It is a classic Scottish horror tale which has chilled and enthralled audiences for half a century.

The eerie and unsettling appeal of the Wicker Man endures five decades after it first appeared on the big screen, will a cult following now firmly established around it’s darkly mysterious tale.

Now fans are being given the chance to see the masterpiece thriller in a new light after a Scottish design company decided to translate their love for the film into new art they are giving away for free.

Visualisation artists at Glasgow-based studio Float have created digital film posters which they say updates the film’s imagery to how a more modern ‘horror’ aesthetic.

Released on December 6, 1973, the Wicker Man sees police officer Sergeant Neil Howie, played by Edward Woodward, travel to the isolated Scottish island of Summerisle in search of a missing girl.

Howie, a devout Christian, is drawn into a mystery involving ancient pagan religions, and becomes caught up in a deadly conspiracy.

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Float’s designs reflect changing tastes among horror fans and have re-imagined how the film could be publicised for a modern audience.

But they have tried to stay true to the original’s disturbing ambiance and sense of dislocation from normal rural life.

READ MORE: The Wicker Man and Local Hero locations celebrate filming milestones

Company founder Andy Pennington said: “When we heard the anniversary was coming up this year, we were quite excited. There are a lot of different people in the office who are fans of the movie.

“When the opportunity came up we all just thought ‘let’s jump on this’.”

Shot amid quiet rural locations in Dumfries & Galloway, the Wicker Man uses the Scottish scenery to build a menacing quality on-screen.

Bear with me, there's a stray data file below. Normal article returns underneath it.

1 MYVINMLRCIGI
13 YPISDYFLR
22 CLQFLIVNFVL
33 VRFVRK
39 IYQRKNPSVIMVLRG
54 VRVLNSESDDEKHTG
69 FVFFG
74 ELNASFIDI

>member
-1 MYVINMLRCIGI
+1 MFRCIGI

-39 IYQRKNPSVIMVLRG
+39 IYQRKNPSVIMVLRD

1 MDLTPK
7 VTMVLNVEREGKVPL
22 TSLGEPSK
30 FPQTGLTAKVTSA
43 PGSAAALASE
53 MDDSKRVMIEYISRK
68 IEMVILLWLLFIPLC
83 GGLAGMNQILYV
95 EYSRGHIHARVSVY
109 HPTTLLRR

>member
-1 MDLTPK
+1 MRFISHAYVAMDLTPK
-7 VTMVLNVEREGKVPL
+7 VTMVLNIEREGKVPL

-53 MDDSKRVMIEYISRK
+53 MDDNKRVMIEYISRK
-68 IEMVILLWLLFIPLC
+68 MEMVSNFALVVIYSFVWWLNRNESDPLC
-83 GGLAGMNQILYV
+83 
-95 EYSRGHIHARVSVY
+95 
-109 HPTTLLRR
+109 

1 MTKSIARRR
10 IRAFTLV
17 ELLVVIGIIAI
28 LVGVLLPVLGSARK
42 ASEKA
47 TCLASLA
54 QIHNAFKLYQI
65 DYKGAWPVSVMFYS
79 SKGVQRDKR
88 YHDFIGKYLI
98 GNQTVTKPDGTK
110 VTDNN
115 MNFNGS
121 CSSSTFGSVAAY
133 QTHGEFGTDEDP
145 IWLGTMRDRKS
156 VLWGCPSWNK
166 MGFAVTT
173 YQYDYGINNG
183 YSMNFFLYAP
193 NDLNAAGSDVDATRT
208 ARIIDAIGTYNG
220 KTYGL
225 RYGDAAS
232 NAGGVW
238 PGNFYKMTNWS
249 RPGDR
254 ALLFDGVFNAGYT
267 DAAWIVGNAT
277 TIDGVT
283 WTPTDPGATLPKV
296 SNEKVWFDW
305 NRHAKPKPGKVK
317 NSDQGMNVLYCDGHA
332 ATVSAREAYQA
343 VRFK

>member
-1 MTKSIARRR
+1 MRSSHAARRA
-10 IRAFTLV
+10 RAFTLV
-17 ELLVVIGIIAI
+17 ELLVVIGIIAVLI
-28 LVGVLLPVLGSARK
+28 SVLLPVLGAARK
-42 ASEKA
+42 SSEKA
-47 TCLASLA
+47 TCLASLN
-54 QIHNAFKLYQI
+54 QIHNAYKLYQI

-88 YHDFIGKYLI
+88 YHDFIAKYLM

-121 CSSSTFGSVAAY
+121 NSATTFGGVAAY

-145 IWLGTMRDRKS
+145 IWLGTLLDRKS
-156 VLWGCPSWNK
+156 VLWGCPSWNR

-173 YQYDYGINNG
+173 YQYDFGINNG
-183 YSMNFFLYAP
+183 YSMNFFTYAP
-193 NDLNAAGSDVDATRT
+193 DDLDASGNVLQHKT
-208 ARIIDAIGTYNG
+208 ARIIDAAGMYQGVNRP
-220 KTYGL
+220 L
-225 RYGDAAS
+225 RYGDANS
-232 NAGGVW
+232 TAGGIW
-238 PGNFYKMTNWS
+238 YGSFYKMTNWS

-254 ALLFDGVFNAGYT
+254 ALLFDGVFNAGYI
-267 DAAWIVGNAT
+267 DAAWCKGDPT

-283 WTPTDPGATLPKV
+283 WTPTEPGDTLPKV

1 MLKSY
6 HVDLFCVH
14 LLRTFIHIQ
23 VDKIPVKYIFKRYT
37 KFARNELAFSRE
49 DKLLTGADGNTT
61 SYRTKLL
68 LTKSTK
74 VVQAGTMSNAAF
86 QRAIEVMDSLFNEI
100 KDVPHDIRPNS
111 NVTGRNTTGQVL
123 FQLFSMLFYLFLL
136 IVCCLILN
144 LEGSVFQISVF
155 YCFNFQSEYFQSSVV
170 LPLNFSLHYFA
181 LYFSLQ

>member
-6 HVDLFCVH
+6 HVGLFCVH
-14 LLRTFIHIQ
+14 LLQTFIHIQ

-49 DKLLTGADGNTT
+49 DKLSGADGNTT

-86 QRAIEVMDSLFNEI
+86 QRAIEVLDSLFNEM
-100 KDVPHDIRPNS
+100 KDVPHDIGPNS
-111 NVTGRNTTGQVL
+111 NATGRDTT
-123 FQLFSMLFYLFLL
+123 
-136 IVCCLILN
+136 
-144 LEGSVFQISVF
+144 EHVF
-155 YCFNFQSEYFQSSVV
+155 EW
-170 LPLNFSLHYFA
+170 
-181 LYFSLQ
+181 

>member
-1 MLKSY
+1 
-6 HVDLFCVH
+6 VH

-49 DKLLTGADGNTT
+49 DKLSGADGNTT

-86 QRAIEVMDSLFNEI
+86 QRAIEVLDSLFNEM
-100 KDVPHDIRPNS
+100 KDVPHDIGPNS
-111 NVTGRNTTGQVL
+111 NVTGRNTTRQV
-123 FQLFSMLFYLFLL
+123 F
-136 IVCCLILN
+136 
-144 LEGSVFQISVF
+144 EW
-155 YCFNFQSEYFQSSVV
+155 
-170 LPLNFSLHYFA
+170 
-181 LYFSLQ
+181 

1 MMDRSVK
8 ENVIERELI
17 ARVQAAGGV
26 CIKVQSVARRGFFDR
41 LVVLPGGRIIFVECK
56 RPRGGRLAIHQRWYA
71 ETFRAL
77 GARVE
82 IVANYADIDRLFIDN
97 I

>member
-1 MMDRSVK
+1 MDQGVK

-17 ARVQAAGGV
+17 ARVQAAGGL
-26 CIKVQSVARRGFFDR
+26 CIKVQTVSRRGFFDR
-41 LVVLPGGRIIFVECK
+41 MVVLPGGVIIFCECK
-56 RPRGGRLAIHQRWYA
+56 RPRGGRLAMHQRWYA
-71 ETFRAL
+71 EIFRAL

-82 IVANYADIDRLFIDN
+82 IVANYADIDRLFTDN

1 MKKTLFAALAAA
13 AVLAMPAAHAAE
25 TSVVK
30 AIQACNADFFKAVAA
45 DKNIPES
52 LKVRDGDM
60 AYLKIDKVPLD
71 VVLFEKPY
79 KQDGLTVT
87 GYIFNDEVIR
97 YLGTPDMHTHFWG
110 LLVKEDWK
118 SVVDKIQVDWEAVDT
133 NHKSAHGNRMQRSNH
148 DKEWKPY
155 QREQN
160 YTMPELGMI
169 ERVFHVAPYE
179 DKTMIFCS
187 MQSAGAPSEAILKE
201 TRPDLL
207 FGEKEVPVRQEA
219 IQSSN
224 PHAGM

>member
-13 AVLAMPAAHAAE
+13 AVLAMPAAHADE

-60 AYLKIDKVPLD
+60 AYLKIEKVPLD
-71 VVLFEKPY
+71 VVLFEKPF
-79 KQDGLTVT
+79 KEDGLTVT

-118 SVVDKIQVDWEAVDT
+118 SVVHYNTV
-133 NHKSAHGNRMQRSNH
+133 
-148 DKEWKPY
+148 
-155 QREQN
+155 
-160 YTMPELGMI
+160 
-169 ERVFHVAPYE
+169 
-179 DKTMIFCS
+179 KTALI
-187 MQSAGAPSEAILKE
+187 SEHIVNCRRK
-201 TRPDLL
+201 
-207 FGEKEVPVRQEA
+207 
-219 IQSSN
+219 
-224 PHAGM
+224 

The infamous fiery climatic scene was shot on the clifftops of Burrowhead, near Isle of Whithorn. Nearby St Ninian’s Cave also featured in the film, as well as Anwoth, Kirkcudbright, Logan Botanic Garden and the Ellangown Hotel bar in Creetown. 

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Mr Pennington added: “The first part is like a mystery film, but the last 15 minutes are sheer horror. When you look back 50 years to what horror films were like, it’s unique. It’s unsettling and disturbing. You don’t know what’s true and what isn’t.” 

“When we looked at what we could do, we decided to settle on film posters that re-imagined The Wicker Man in terms of a modern horror film.  

“We thought we would turn the question of ‘is it really a horror film’ on its head and re-imagine it as something horrific.” 

The artworks were created using the same visualisation techniques Float employs to bring renowned multi-billion dollar projects such as the Qiddiya ‘destination city’ project and the new Murabba in Saudi Arabia to life.

These included a combination of 3D visualisation, 2D matte painting, and use of AI software to capture the film's unique Scottish setting and highlight references to ritualism, fire, and the sun.

READ MORE: Director of The Wicker Man to make third film in series - with help from the public

Float’s artists used AI tool Midjourney to help design and create the human characters in the visuals and art direction for each shot, and Phoenix FD in combination with AI to produce the iconic burning effigy.

To capture the mood of the movie, The Float team immersed themselves in Pagan music such as bands Heilung and Danheim, as well as researching ritualistic visual references including animated art from the video game Hellblade: Senua’s Sacrifice, and the cinematography from modern cinema including 2017 British horror film The Ritual. 

Thankfully, no wandering no police officers were harmed in the making of the art.  

The team also drew up a tourist-style brochure of Summerisle, based on the locations revealed in the film.

Mr Pennington said: “If you watch the movie again, you realise it’s full of double-meanings. It feels happy-go-lucky in parts, but there’s a sinister meaning behind a lot of things. So the brochure is the same. If you know the film, you’ll recognise the places.  

"We wondered, if Summerisle was around today, what would a brochure look like?” 

The Herald:

Float's posters can be downloaded here

He added: “Coupled with movie poster tributes, we wanted to imagine how the fictional island of Summerisle might have presented itself to the outside world using a tourism brochure, which, for fans of the film at least, would suggest an ironic and more sinister agenda.

“By using modern visualisation techniques and inspiration from modern cinema, we have tried to put a contemporary twist on the move in tribute to its five decades at the forefront of Scottish and UK cinematic horror, and we hope fans of the film will enjoy the references and nods to the source material."